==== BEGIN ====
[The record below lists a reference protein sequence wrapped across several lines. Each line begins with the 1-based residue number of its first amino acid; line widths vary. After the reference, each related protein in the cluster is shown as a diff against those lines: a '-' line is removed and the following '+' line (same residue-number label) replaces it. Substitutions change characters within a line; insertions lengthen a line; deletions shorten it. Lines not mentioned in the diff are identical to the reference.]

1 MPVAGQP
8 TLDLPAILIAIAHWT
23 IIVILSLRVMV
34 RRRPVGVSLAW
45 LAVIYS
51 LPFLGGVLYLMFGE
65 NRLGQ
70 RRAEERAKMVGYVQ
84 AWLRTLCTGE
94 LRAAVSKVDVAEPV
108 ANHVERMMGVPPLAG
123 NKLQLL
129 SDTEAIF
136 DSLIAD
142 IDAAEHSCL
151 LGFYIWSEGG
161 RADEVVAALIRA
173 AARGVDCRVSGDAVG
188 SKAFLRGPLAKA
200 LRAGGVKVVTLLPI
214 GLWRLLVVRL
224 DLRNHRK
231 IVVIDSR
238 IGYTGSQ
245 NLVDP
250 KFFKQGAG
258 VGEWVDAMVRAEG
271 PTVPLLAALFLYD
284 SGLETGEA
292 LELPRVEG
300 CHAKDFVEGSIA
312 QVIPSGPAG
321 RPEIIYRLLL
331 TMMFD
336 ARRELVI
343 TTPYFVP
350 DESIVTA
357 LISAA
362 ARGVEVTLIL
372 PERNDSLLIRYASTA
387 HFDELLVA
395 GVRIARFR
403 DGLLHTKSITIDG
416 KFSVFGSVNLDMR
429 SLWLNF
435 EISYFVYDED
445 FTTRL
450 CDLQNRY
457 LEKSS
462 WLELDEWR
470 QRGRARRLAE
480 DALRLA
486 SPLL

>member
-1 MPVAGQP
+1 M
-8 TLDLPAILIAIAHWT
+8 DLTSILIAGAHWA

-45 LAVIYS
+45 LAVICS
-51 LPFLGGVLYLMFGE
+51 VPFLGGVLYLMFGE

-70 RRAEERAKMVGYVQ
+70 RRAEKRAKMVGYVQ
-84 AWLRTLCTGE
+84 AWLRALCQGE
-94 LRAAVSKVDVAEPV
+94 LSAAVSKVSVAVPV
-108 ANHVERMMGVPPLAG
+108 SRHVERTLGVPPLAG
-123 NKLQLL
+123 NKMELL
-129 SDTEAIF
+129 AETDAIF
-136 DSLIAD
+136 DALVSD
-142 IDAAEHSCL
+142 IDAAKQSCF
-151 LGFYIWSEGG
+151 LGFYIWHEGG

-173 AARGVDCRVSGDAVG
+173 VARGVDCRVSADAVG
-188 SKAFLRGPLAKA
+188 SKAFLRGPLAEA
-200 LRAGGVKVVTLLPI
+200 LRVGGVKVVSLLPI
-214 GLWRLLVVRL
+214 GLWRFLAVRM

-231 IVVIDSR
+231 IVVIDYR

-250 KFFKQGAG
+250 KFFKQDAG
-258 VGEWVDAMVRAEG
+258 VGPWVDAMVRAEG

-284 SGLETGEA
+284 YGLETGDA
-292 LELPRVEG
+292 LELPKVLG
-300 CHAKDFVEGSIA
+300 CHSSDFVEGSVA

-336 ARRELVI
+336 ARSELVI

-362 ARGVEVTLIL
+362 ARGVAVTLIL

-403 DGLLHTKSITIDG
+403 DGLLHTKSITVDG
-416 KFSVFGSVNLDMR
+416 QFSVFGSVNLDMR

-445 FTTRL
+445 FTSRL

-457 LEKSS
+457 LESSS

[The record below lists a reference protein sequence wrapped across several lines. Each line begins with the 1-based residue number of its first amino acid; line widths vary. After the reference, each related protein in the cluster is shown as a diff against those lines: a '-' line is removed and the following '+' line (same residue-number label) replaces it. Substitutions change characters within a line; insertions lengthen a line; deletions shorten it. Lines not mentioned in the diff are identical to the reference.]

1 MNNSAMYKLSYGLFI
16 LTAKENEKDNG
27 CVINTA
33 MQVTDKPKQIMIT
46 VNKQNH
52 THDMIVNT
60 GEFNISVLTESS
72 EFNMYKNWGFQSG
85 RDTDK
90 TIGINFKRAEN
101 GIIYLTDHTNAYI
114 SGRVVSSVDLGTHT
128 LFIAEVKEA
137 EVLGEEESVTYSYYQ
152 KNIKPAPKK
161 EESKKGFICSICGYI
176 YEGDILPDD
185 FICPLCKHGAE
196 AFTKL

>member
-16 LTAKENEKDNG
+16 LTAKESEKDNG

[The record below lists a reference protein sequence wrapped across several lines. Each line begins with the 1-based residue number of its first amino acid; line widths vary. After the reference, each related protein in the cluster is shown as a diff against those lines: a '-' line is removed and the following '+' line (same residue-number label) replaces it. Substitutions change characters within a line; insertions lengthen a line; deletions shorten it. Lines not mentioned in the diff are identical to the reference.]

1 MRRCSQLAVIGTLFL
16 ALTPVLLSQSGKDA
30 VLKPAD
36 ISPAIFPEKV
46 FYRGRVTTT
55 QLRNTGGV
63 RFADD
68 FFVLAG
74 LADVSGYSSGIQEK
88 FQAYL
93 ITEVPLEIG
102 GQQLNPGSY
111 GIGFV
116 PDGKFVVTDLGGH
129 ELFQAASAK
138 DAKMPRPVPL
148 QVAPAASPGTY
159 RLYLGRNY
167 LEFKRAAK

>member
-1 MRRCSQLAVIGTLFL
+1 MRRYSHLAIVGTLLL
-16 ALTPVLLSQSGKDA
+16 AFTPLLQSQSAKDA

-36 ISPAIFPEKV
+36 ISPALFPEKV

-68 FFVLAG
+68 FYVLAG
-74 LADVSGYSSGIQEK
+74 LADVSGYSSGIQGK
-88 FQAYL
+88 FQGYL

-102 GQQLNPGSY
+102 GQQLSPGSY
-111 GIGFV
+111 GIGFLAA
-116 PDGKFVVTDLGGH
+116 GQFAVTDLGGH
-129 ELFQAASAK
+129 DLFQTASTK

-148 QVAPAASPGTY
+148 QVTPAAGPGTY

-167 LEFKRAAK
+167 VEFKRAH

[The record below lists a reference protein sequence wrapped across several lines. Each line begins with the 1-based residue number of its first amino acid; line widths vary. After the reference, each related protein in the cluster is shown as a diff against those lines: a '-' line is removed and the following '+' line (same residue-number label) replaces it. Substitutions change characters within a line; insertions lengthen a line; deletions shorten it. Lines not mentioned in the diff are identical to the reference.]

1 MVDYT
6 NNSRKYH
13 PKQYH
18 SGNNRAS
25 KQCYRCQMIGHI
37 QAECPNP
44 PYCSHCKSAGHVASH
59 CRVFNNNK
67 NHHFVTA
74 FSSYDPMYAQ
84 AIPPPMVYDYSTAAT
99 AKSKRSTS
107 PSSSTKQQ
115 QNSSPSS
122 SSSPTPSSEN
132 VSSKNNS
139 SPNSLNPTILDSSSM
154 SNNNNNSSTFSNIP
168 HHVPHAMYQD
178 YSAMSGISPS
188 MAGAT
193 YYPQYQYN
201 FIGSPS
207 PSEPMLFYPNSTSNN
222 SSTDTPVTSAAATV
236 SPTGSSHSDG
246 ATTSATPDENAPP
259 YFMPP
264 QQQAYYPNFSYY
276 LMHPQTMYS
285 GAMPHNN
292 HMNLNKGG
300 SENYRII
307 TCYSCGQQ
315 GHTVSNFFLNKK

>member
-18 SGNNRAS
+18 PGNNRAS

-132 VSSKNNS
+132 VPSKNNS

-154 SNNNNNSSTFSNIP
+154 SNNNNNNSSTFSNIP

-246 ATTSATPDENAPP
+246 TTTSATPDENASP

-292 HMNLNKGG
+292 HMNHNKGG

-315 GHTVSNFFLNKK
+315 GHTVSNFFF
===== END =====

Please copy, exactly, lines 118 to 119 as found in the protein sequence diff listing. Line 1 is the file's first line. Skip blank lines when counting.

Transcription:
33 MQVTDKPKQIMIT
46 VNKQNH